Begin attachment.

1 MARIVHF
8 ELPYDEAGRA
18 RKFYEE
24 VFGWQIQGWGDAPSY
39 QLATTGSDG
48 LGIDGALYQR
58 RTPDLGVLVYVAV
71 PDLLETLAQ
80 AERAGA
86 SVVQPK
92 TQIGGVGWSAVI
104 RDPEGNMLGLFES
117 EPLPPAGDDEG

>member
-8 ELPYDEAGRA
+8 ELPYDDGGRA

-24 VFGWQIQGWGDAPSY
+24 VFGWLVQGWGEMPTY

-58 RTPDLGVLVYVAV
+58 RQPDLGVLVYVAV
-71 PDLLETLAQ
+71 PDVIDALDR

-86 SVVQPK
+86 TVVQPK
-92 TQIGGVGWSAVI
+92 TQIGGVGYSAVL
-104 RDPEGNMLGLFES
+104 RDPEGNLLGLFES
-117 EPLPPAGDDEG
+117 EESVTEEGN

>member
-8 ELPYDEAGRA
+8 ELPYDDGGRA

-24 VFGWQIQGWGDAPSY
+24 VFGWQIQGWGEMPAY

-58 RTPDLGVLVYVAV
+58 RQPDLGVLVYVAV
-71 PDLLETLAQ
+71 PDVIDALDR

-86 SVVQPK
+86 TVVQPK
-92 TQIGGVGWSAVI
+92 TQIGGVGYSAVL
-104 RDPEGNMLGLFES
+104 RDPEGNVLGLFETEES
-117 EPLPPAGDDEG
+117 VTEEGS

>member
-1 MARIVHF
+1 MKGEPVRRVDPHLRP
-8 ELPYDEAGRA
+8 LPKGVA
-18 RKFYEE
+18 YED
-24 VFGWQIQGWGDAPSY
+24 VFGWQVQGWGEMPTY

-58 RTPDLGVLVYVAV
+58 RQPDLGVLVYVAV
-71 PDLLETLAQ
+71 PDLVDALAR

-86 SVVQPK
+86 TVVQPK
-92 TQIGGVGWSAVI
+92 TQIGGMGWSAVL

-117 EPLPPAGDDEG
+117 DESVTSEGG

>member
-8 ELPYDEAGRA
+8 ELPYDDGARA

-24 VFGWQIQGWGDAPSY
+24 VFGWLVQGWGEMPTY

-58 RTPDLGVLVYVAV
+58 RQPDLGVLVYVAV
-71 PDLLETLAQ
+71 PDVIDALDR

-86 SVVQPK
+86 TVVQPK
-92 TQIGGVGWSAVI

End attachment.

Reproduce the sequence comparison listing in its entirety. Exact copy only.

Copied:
1 MARIVHF
8 ELPYDEAGRA
18 RKFYEE
24 VFGWQIQGWGDAPSY
39 QLATTGSDG
48 LGIDGALYQR
58 RTPDLGVLVYVAV
71 PDLLETLAQ
80 AERAGA
86 SVVQPK
92 TQIGGVGWSAVI
104 RDPEGNMLGLFES
117 EPLPPAGDDEG

>member
-8 ELPYDEAGRA
+8 ELPYDDGGRA

-24 VFGWQIQGWGDAPSY
+24 VFGWLVQGWGEMPTY

-58 RTPDLGVLVYVAV
+58 RQPDLGVLVYVAV
-71 PDLLETLAQ
+71 PDVIDALDR

-86 SVVQPK
+86 TVVQPK
-92 TQIGGVGWSAVI
+92 TQIGGVGYSAVL
-104 RDPEGNMLGLFES
+104 RDPEGNLLGLFES
-117 EPLPPAGDDEG
+117 EESVTEEGN

>member
-8 ELPYDEAGRA
+8 ELPYDDGGRA

-24 VFGWQIQGWGDAPSY
+24 VFGWQIQGWGEMPAY

-58 RTPDLGVLVYVAV
+58 RQPDLGVLVYVAV
-71 PDLLETLAQ
+71 PDVIDALDR

-86 SVVQPK
+86 TVVQPK
-92 TQIGGVGWSAVI
+92 TQIGGVGYSAVL
-104 RDPEGNMLGLFES
+104 RDPEGNVLGLFETEES
-117 EPLPPAGDDEG
+117 VTEEGS

>member
-1 MARIVHF
+1 MKGEPVRRVDPHLRP
-8 ELPYDEAGRA
+8 LPKGVA
-18 RKFYEE
+18 YED
-24 VFGWQIQGWGDAPSY
+24 VFGWQVQGWGEMPTY

-58 RTPDLGVLVYVAV
+58 RQPDLGVLVYVAV
-71 PDLLETLAQ
+71 PDLVDALAR

-86 SVVQPK
+86 TVVQPK
-92 TQIGGVGWSAVI
+92 TQIGGMGWSAVL

-117 EPLPPAGDDEG
+117 DESVTSEGG

>member
-8 ELPYDEAGRA
+8 ELPYDDGARA

-24 VFGWQIQGWGDAPSY
+24 VFGWLVQGWGEMPTY

-58 RTPDLGVLVYVAV
+58 RQPDLGVLVYVAV
-71 PDLLETLAQ
+71 PDVIDALDR

-86 SVVQPK
+86 TVVQPK
-92 TQIGGVGWSAVI